SB 375 Misses the Mark on Protecting Youth from Big Tobacco

Placing Thousands of Youth and Adult Lives at Risk and at the Industry’s Mercy

June 26, 2020

ATLANTA, GA – June 26, 2020 – SB 375, a bill enacting harsh penalties on youth and taxing e-cigarettes too low to reduce youth use, has moved quickly and passed through the Georgia General Assembly.

The below is a statement on behalf of the American Cancer Society Cancer Action Network (ACS CAN) Senior Government Relations Director Heather Youmans in response.

“We’re extremely disappointed by the passage of SB 375 and its failure to prioritize Georgia residents. The bill entirely misses the mark on protecting Georgians from tobacco’s deadly toll while continuing to line the pockets of Big Tobacco at the expense of our youth.

This year alone, we’ve seen the highest youth tobacco rate in nearly 20 years, a growing budget deficit and a global crisis that has motivated some adults to quit tobacco products. By failing to comprehensively address tobacco use in our state by significantly increasing the tax on all tobacco products, including e-cigarettes, the legislature missed the opportunity to reduce tobacco use and generate revenue needed to support Georgia families at a time they need it most.

Research continually shows that low tobacco taxes like those in SB 375 have relatively no public or fiscal health benefit and will not have the needed impact on today’s skyrocketing rates of youth e-cigarette use. Low taxes are a clear tactic by the tobacco industry and its allies to put forth legislation with little oversight that will allow them to continue their mission to addict the next generation and keep adults already addicted hooked to their deadly products.

The bill’s harmful penalties on youth for purchase, use and possessions (PUP) are especially alarming. Such laws fail to serve as a successful deterrent for youth intiation and and inappropriately shift the blame for underage tobacco use from the tobacco industry and retailers, to young people. PUP laws may be used to target certain youth. Evidence shows Black and Latinx youth report receiving citations more frequently than white youth. Suspending driver’s licenses as  SB 375 does could make travel to work and school challenging creating additional problems for these young people beyond tobacco addiction.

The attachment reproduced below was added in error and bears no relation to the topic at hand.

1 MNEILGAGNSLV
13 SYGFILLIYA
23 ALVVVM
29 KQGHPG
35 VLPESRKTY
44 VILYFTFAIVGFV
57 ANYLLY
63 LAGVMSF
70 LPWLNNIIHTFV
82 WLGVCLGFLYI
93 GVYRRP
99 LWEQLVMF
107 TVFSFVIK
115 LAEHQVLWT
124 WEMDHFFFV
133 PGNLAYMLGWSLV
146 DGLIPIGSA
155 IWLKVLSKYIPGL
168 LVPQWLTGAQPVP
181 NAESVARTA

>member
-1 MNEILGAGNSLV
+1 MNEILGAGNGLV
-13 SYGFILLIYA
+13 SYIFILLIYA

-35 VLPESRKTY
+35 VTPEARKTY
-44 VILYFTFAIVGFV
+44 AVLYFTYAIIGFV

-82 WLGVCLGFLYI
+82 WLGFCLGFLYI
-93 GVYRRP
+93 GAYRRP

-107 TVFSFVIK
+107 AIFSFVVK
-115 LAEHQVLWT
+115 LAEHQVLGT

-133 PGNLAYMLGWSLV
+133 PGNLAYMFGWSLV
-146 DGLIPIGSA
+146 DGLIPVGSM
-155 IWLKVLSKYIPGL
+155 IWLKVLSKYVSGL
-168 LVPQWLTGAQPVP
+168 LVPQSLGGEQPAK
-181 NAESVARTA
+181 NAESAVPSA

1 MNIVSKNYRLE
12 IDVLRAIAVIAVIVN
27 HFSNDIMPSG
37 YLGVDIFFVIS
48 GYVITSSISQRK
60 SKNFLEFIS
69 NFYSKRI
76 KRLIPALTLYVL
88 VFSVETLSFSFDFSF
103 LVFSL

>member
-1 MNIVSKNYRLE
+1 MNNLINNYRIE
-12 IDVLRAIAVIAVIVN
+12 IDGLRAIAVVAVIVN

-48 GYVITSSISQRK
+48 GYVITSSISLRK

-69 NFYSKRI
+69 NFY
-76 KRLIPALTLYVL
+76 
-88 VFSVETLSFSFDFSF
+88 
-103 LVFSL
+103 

We should be following through on life and cost-saving legislation that will truly benefit Georgia families, not punish our kids especially in communities heavily targeted by Big Tobacco. With already the third lowest cigarette tax in the nation, we can’t afford to continue to fall behind on comprehensive tobacco control measures that would save thousands of lives and billions in state dollars.

One of the most effective methods to prevent youth tobacco intiation and support adults who are addicted to quit, increasing our state’s low cigarette tax to $1.87 per pack paralleled with an equivalent increase on all other tobacco products would have brought about real benefits for the state – including over $425 million in new annual revenue and over 59,700 current adult smokers who would quit.

We look forward to working with lawmakers next year to accomplish a true health and fiscal win for Georgia -- and ensure a safe and healthy environment for all Georgians free from Big Tobacco’s grasp.”


The American Cancer Society Cancer Action Network (ACS CAN) is making cancer a top priority for public officials and candidates at the federal, state and local levels. ACS CAN empowers advocates across the country to make their voices heard and influence evidence-based public policy change as well as legislative and regulatory solutions that will reduce the cancer burden. As the American Cancer Society’s nonprofit, nonpartisan advocacy affiliate, ACS CAN is critical to the fight for a world without cancer. For more information, visit